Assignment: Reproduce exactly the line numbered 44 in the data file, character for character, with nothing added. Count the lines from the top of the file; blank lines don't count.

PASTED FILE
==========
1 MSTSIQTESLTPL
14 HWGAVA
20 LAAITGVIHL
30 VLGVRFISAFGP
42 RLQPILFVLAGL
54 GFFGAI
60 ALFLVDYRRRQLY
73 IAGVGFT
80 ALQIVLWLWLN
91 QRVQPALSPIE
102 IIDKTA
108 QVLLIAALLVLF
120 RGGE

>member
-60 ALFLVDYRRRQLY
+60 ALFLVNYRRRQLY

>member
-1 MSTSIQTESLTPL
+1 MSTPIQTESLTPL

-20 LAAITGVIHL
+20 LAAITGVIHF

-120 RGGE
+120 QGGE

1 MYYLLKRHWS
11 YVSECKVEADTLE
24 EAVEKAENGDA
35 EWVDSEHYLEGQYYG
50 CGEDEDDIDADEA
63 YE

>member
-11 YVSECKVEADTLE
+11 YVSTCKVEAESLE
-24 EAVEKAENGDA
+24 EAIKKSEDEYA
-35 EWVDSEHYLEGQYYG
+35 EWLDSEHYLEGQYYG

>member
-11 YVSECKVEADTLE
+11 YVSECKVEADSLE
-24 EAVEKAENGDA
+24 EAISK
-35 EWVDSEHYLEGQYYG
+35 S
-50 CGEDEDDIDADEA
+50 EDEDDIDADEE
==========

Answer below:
-50 CGEDEDDIDADEA